This is the mindset of the financial engineer, and while it can make lots of money for corporate raiders, that doesn’t make it a good idea. Berman is a fan of Icahn: “the man doesn’t have stadiums named after himself for no reason,” he writes. Well, yes: the reason is that he spent lots of money to have his name put on those stadiums. He’s a wealthy individual. But Berman seems to think that anything which makes Carl Icahn rich must therefore be the right thing to do.

But here’s the thing: Tim Cook is a caretaker of a company which is designed to be around in perpetuity. Icahn, on the other hand, for all that he claims that “there is nothing short term” about his intentions, still has an exit strategy: he wants to buy low, drive the share price up through shareholder activism, and sell high. Apple should go along with Icahn’s plans only if they increase the long-term value of the company — and it’s pretty obvious that they don’t: Icahn is, at heart, advising Apple to have both large borrowings and a large cash pile at the same time. Which is bonkers.

Manjoo, on the other hand, definitely sees Apple as a company — a company navigating a highly fluid environment, and one where most of its profits come from a single product, the iPhone. Apple needs to stay one step ahead of what consumers want, says Manjoo, and it’s much easier to do that if you’re not saddled with interest payments. Even Manjoo, however, has internalized Silicon Valley’s fetish for endless growth, even when the company in question is already a giant. “What I’m arguing,” writes Manjoo, “is that Apple begin using its cash to act like a different kind of company — that it act like the big-thinking, future-proofing, market-share-buying behemoth it could be… the boldest thing Apple could do with its cash is transform itself into a different kind of company.”

Manjoo’s “different kind of company” is a lower-margin company: one where Apple decides to “give away a lot more free stuff”, and buys market share, or even buys a cellular carrier. This is much less stupid than Berman’s idea. The single most exciting thing about my new iPhone 5s has nothing to do with Apple: instead, it’s T-Mobile’s free international data.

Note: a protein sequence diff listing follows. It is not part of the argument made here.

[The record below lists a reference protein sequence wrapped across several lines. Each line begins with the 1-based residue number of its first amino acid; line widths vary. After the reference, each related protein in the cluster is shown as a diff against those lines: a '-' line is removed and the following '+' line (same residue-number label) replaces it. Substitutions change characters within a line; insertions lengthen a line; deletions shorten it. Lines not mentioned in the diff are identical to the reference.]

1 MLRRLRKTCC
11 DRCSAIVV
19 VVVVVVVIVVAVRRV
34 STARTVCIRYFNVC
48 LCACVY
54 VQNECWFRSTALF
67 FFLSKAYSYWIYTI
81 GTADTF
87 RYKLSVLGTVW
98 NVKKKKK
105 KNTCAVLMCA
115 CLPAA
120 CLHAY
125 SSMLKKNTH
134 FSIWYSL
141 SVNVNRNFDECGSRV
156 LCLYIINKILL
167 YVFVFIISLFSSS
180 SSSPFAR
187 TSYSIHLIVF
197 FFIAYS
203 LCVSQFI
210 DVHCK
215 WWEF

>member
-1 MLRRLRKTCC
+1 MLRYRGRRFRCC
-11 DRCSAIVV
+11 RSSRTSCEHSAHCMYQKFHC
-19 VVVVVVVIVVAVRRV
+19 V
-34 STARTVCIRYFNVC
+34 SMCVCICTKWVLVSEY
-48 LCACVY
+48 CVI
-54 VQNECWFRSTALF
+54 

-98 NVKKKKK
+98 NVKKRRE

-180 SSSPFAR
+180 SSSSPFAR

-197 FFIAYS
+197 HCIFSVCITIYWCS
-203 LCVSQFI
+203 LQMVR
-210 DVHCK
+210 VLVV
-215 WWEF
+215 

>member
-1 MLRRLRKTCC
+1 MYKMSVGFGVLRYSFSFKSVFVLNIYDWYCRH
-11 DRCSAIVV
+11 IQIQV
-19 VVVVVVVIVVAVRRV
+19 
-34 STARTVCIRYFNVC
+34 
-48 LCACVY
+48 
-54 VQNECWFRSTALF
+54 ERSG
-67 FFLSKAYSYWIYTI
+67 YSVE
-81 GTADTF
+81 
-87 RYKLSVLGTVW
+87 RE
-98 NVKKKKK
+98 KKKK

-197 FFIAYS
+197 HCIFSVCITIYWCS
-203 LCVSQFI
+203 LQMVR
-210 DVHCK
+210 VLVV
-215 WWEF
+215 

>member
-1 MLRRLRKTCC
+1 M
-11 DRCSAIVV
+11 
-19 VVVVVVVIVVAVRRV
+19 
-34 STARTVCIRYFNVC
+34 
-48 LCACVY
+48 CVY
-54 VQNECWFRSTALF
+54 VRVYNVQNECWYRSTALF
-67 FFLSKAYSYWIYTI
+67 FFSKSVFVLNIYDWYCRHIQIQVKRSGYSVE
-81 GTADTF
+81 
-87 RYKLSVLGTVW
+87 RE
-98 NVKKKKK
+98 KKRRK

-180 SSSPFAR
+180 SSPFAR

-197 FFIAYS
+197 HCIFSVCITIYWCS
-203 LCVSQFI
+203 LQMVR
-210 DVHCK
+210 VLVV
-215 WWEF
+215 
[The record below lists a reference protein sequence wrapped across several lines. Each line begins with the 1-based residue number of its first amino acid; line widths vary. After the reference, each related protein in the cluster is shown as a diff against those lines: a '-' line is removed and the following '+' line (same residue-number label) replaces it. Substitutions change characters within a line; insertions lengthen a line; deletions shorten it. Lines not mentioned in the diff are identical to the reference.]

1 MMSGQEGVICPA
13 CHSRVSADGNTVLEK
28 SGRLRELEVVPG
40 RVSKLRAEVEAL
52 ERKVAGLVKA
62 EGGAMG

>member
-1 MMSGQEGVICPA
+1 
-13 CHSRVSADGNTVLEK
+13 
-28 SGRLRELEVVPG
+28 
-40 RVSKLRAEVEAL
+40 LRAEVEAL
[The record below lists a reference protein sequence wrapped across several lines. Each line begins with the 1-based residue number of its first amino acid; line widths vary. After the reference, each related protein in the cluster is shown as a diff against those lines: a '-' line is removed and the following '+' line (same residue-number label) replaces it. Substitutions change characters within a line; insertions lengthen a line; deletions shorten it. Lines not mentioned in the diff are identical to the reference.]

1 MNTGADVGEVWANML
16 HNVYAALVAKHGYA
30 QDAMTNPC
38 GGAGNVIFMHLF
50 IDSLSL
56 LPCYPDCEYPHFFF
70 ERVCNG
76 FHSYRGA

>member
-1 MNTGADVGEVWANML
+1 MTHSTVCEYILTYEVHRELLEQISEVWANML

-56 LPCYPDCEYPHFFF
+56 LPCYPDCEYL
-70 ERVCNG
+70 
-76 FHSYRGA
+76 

But even Manjoo is working on the assumption that all companies must always want to grow at all times — even if that means becoming “a different kind of company” altogether. Hidden just beneath Manjoo’s writing is a pretty Berman-esque assumption: that the share price should go up rather than down, and that Apple should do everything it can to ensure that outcome. When Manjoo exhorts Apple to “act before trouble hits”, the trouble he has in mind is basically anything which causes the stock price to fall significantly lower than it is already.

So let me put forward an even more radical idea: Apple should just keep on doing exactly what it’s doing. For substantially all of its history, Apple has been a luxury retailer, making beautiful, functional, high-end goods. Its retail stores are in the most expensive neighborhoods, and it never discounts — much like Louis Vuitton. Its products are status symbols. And they can cost eyebrow-raising sums of money: the new Mac Pro, for instance, starts at $3,000 — and that doesn’t even include a screen.

In general, companies are good at doing what they do well, and they’re not good at doing what they don’t do well. That’s one big reason why mergers, and pivots, generally fail. Apple is fantastic at product design, and at maintaining extraordinarily high quality standards on everything it produces. At some points in time, its products touch the public nerve more than they do at other points. No one expects the iPhone’s dominance to last forever: that’s why Apple is trading at about 13 times earnings, while Google’s multiple is more than twice as high. (Don’t even get me started on Amazon.)

Debt makes sense when you need money to invest today, and can repay that money with a substantial future income stream. Apple is in the exact opposite situation: it needs no money to invest today, while its long-term future income stream is quite uncertain. So it makes sense to save up in flush years, like it has been doing. It will continue to create amazing new products; what’s less clear is whether any of those new products will have the ability to become a world-conquering profit monster like the iPhone. The job of the markets is simply to price the shares accordingly; it’s not the job of management to change the deep structure of the company just to make the markets happy.